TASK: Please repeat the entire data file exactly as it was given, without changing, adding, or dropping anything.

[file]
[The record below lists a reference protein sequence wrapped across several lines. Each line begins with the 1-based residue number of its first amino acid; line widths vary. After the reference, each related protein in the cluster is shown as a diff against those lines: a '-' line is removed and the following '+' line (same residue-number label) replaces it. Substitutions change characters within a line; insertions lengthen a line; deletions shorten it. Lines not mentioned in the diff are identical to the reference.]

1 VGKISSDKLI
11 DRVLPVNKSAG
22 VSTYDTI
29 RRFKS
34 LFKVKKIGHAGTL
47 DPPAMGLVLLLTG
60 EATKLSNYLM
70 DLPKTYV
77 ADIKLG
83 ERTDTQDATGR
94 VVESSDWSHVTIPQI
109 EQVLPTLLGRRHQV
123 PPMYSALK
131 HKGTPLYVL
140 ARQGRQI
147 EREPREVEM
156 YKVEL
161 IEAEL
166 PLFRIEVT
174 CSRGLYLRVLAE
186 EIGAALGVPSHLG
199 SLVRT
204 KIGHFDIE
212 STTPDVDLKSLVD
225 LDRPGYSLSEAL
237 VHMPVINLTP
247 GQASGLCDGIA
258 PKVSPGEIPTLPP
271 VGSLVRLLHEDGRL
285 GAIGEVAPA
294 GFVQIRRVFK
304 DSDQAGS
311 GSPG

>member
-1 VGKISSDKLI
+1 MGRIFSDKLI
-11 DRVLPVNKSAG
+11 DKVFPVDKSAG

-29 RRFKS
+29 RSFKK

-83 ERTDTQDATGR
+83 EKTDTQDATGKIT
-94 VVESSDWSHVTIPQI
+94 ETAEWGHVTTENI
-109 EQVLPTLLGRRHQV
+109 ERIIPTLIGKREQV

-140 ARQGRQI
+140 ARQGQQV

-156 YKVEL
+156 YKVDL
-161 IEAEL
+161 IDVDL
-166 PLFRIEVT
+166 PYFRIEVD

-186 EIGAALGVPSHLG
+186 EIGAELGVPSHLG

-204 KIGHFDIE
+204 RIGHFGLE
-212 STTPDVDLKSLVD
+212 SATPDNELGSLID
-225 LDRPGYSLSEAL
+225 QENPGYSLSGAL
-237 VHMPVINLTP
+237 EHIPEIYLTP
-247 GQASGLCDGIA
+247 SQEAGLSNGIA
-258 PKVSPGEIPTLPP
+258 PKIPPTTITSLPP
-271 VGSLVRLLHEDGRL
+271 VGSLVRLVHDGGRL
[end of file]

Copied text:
[The record below lists a reference protein sequence wrapped across several lines. Each line begins with the 1-based residue number of its first amino acid; line widths vary. After the reference, each related protein in the cluster is shown as a diff against those lines: a '-' line is removed and the following '+' line (same residue-number label) replaces it. Substitutions change characters within a line; insertions lengthen a line; deletions shorten it. Lines not mentioned in the diff are identical to the reference.]

1 VGKISSDKLI
11 DRVLPVNKSAG
22 VSTYDTI
29 RRFKS
34 LFKVKKIGHAGTL
47 DPPAMGLVLLLTG
60 EATKLSNYLM
70 DLPKTYV
77 ADIKLG
83 ERTDTQDATGR
94 VVESSDWSHVTIPQI
109 EQVLPTLLGRRHQV
123 PPMYSALK
131 HKGTPLYVL
140 ARQGRQI
147 EREPREVEM
156 YKVEL
161 IEAEL
166 PLFRIEVT
174 CSRGLYLRVLAE
186 EIGAALGVPSHLG
199 SLVRT
204 KIGHFDIE
212 STTPDVDLKSLVD
225 LDRPGYSLSEAL
237 VHMPVINLTP
247 GQASGLCDGIA
258 PKVSPGEIPTLPP
271 VGSLVRLLHEDGRL
285 GAIGEVAPA
294 GFVQIRRVFK
304 DSDQAGS
311 GSPG

>member
-1 VGKISSDKLI
+1 MGRIFSDKLI
-11 DRVLPVNKSAG
+11 DKVFPVDKSAG

-29 RRFKS
+29 RSFKK

-83 ERTDTQDATGR
+83 EKTDTQDATGKIT
-94 VVESSDWSHVTIPQI
+94 ETAEWGHVTTENI
-109 EQVLPTLLGRRHQV
+109 ERIIPTLIGKREQV

-140 ARQGRQI
+140 ARQGQQV

-156 YKVEL
+156 YKVDL
-161 IEAEL
+161 IDVDL
-166 PLFRIEVT
+166 PYFRIEVD

-186 EIGAALGVPSHLG
+186 EIGAELGVPSHLG

-204 KIGHFDIE
+204 RIGHFGLE
-212 STTPDVDLKSLVD
+212 SATPDNELGSLID
-225 LDRPGYSLSEAL
+225 QENPGYSLSGAL
-237 VHMPVINLTP
+237 EHIPEIYLTP
-247 GQASGLCDGIA
+247 SQEAGLSNGIA
-258 PKVSPGEIPTLPP
+258 PKIPPTTITSLPP
-271 VGSLVRLLHEDGRL
+271 VGSLVRLVHDGGRL